SWWIM publishes, celebrates, & promotes women, women-identifying & Femme-presenting writers through a Miami-based reading series & the online poetry journal SWWIM Every Day.

Cannibal Woman by Ada Limón

 

I’m looking for the right words, but all I can think of is: 

           parachute or ice water. 

 

There’s nothing, but this sailboat inside me, slowly trying to catch 

a wind, maybe there’s an old man on it, maybe a small child, 

 

all I know is they’d like to go somewhere. They’d like to see the sail 

 

straighten go tense and take them some place. But instead they wait,

a little tender wave comes and leaves them 

           right where they were all along. 

 

How did this happen? No wind I can conjure anymore. 

 

My father told me the story of a woman larger than a mountain,

who crushed redwoods with her feet, who could swim a whole lake

 

in two strokes—she ate human flesh and terrorized the people. 

 

I loved that story. She was bigger than any monster, or Bigfoot, 

           or Loch Ness creature—

 

a woman who was like weather, as enormous as a storm. 

 

He’d tell me how she walked through the woods, each tree 

coming down, branch to sawdust, leaf to skeleton, each mountain 

           pulverized to dust. 

 

Then, they set a trap. A hole so deep she could not climb out of it. 

 

           (I have known that trap.) 

 

Then, people set her on fire with torches. So she could not eat them

anymore, could not steal their children or ruin their trees. 

 

I liked this part too. The fire. I imagined how it burned her mouth,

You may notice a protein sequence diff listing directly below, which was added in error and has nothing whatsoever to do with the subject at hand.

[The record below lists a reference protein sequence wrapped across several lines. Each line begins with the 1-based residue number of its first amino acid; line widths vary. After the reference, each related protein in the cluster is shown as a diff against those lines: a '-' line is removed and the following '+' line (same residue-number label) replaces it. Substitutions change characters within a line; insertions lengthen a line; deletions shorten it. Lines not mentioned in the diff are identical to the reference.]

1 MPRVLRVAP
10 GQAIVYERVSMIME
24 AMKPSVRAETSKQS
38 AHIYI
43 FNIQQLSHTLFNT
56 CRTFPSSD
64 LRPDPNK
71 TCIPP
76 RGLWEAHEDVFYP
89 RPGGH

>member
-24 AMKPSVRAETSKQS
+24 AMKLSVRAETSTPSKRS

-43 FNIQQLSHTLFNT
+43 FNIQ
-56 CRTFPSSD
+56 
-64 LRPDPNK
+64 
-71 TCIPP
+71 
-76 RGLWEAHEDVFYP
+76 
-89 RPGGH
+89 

her skin, and how she tried to stand but couldn’t, how it almost felt

 

good to her—as if something was finally meeting her desire with desire. 

 

The part I didn’t like was the end, how each ash that flew up in the night 

           became a mosquito, how she is still all around us 

in the dark, multiplied. 

 

I’ve worried my whole life that my father told me this because 

she is my anger: first comes this hunger, then abyss, then fire, 

 

and then a nearly invisible fly made of ash goes on and on eating mouthful 

 

           after mouthful of those I love.

 

Ada Limón is the author of four books of poetry, including Bright Dead Things, which was named a finalist for the National Book Award, the National Book Critics Circle Award, and the Kingsley Tufts Poetry Award. Her fifth book, The Carrying, is forthcoming from Milkweed Editions in August 2018. Her work has appeared in numerous publications including The New Yorker, The New York Times, Tin House, and American Poetry Review.

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